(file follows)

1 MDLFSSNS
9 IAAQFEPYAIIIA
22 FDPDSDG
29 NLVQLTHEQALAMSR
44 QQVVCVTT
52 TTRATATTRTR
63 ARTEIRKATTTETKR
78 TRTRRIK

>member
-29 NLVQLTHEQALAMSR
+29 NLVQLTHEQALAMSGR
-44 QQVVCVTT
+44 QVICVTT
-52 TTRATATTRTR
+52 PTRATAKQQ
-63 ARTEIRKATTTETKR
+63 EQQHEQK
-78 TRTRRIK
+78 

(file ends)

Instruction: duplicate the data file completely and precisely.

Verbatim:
1 MDLFSSNS
9 IAAQFEPYAIIIA
22 FDPDSDG
29 NLVQLTHEQALAMSR
44 QQVVCVTT
52 TTRATATTRTR
63 ARTEIRKATTTETKR
78 TRTRRIK

>member
-29 NLVQLTHEQALAMSR
+29 NLVQLTHEQALAMSGR
-44 QQVVCVTT
+44 QVICVTT
-52 TTRATATTRTR
+52 PTRATAKQQ
-63 ARTEIRKATTTETKR
+63 EQQHEQK
-78 TRTRRIK
+78 